Former Resource Management Chief Bids Farewell to Army Corps and Federal Service

USACE Seattle District Public Affairs
Published Jan. 4, 2022
Photo of Army Corps of Engineers Seattle District Commander Col. Alexander ‘Xander’ Bullock and Robert “Rob” Frazier, during the district’s Corps Day awards ceremony, at its headquarters in Seattle, July 29, 2021.

U.S. Army Corps of Engineers Seattle District Commander Col. Alexander ‘Xander’ Bullock and Robert “Rob” Frazier, pose while Frazier passes the buck, symbolizes he has relinquished his post as Resource Management Division chief back to the commander, during the district’s Corps Day awards ceremony, at its headquarters in Seattle, July 29, 2021. Before his official retirement, Frazier worked with Portland District as their acting resource management office chief.

Photo of Robert Frazier camping in the snow.

Robert “Rob” Frazier camping in the snow. Frazier, a retired U.S. Navy officer, officially retired from federal government service Dec. 16, 2021.

Photo of Robert Frazier with colleagues at a retirement function at the district headquarters.

Robert “Rob” Frazier, (second row, second from left), celebrating colleagues' retirements at the district headquarters, Seattle, in 2014. Frazier himself officially retired from federal government service Dec. 16, 2021.

SEATTLE ― Robert Frazier, Seattle District’s former resource management division chief, has more time to pursue his interests and hobbies now that he has retired from federal government service.  His last official day was Dec. 31, 2021.  

Retirement isn’t new to Frazier, a native of Iowa, who completed 27 years in the U.S. Navy in 1995. He then ran his own engineering and construction company for 14 years and was a contractor for the U.S. military until the recession hit around 2008 ― which led Frazier to consider joining USACE in 2009.

Although Frazier credits the recession as the external force that led him to join USACE, he said it was the Corps’ values, which includes loyalty, respect, duty, selfless service, honor, and integrity, and its mission ― to provide engineering expertise and water resource stewardship, and to deliver world-class solutions to protect and serve the Pacific Northwest ― that resonated with him the most.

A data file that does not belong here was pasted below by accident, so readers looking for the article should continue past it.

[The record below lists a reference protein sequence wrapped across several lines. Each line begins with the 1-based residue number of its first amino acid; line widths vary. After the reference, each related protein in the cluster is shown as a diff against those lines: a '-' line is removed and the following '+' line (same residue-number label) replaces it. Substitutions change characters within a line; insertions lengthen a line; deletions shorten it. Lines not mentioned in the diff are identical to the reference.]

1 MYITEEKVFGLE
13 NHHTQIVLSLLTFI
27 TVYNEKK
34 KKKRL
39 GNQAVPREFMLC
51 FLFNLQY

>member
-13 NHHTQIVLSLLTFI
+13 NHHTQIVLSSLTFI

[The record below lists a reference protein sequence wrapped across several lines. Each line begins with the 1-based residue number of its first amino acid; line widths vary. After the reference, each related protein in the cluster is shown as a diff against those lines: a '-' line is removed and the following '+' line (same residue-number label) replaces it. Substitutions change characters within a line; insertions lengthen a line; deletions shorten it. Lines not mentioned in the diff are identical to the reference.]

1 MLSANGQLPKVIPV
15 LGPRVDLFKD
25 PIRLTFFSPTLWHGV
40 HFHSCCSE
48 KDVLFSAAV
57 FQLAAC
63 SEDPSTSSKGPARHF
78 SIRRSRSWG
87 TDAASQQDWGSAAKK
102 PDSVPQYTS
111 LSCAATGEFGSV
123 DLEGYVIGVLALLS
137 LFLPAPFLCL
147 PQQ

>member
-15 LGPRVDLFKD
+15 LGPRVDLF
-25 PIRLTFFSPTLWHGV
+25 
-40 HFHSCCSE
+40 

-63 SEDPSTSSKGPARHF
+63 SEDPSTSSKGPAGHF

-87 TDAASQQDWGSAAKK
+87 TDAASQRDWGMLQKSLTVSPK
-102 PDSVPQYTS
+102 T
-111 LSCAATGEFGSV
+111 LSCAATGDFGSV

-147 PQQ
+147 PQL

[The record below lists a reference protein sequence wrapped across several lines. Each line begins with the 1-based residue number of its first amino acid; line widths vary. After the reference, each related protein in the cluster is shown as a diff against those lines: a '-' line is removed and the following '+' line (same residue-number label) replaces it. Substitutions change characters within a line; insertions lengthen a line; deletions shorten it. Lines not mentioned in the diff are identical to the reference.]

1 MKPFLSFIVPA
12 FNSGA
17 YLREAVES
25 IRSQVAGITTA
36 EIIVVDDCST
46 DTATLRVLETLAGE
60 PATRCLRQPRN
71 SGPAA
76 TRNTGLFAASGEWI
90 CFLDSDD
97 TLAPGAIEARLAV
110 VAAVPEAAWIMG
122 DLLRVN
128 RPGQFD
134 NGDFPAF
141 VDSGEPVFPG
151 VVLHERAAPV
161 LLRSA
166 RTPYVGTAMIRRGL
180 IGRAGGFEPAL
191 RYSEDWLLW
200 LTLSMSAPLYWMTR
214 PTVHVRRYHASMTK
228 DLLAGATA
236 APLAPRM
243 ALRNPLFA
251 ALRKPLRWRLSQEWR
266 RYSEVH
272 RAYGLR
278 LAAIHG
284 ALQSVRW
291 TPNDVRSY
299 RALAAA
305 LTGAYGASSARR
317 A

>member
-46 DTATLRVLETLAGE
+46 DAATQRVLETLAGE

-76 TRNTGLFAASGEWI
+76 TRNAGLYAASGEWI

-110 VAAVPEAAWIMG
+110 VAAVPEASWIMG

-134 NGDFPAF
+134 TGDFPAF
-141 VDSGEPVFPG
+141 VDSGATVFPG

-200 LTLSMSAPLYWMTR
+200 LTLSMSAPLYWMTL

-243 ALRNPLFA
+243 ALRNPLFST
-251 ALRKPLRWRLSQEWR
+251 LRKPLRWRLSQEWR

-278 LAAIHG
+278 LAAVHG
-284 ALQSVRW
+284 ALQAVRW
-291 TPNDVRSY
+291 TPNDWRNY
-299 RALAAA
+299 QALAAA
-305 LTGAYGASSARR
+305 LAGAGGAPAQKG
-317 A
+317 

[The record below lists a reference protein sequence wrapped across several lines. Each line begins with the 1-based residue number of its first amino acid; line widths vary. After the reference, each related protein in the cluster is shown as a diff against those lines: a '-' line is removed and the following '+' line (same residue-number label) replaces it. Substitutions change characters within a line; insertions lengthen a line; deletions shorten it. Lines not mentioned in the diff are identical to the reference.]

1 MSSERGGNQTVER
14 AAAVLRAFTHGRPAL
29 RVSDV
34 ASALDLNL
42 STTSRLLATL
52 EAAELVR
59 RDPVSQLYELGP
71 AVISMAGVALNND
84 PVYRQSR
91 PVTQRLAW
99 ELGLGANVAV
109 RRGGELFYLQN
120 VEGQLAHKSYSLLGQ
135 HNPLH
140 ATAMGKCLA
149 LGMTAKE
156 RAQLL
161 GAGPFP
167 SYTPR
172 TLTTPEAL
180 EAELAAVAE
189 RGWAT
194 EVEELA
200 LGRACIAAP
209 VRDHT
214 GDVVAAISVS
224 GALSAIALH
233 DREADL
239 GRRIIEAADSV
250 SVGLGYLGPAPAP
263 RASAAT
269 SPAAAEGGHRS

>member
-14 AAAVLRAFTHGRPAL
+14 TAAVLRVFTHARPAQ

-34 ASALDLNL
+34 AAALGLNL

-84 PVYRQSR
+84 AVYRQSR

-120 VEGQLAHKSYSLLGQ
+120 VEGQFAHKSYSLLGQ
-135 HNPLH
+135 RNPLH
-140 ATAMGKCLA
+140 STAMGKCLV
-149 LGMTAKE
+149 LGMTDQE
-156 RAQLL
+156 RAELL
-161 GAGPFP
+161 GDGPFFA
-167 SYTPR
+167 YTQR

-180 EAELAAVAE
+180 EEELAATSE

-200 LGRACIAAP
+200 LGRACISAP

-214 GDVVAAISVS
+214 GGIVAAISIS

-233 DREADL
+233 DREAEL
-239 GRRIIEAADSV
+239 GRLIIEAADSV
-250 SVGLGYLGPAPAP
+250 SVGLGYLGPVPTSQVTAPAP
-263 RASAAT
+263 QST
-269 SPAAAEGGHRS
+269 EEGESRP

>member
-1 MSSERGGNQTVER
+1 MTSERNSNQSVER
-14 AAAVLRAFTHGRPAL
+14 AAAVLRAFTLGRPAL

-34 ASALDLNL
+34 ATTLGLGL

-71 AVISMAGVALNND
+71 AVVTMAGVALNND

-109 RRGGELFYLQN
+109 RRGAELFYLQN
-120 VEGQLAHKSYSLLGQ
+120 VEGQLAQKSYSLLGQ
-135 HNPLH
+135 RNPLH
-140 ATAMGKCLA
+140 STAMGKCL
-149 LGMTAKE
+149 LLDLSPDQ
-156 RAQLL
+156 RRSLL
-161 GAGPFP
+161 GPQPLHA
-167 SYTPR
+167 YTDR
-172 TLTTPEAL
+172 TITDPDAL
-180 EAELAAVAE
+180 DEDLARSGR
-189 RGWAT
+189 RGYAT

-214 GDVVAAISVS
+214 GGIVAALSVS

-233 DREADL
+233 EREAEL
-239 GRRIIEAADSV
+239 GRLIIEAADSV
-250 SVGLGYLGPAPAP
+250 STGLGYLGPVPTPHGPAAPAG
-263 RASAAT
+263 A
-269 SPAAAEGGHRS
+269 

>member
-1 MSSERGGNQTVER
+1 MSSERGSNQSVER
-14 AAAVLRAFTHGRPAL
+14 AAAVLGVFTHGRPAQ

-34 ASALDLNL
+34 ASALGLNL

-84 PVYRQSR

But it wasn’t smooth sailing for the former Navy commander.

“I had to prove myself as an outsider and former contractor,” Frazier said. “Some people knew me, but I had to earn my colleagues’ respect,” the U.S. Naval Academy graduate added.

In his first three years with the district, Frazier thrived, progressing from Environmental and Interagency Services Branch program manager to branch chief within a year. After the previous resource management chief retired, previous district leadership selected Frazier to fill that position, according to Frazier, due to his track record at the Corps, previous industry expertise and experience, and his MBA.  

Looking back, Frazier said he wished he’d joined USACE sooner, although the former naval surface line officer and weapons systems engineer believes his industry experience gave him real-world knowledge, skills, and technical know-how that he applied in his many positions with the Corps.

A pivotal organizational change Frazier witnessed and welcomed during his time with USACE has been its transition to a more business-oriented organization.

“The Corps became better at managing business,” he explained. “Improvements in technology have changed the landscape of how we do business. The Pandemic sped up how we’re doing business now as well as in the future, but we must remain flexible and stay viable, as we stay mission-focused and look forward in the environment we’re in.”

On sharing wisdom with younger generations of USACE employees, Frazier advises taking every opportunity to get more training, stay relevant and marketable, remain flexible and encourage “thinking outside the box” as they gain seniority. He also recommends embracing diversity and inclusion because it is vital to the Corps’ success.

“There is great talent in diverse corners of our society just waiting for an opportunity to prove they can be high-performing members of the Corps team,” Frazier said. “Once you’ve built a diverse team, fully engage them in executing a successful mission. I've made it a priority in my career to support diversity and inclusion, like “Star Wars” and “Star Trek,” and have seen firsthand how truly powerful a diverse and engaged team can be,” he added.

Frazier’s last stint with the Corps was with Portland District as its acting resource management division chief. His short-term retirement goals include cabinetmaking, woodworking, and all things outdoors, while long-term aspirations include international travel, building his new home at Lake Chelan, Washington, and enjoying retirement with his wife.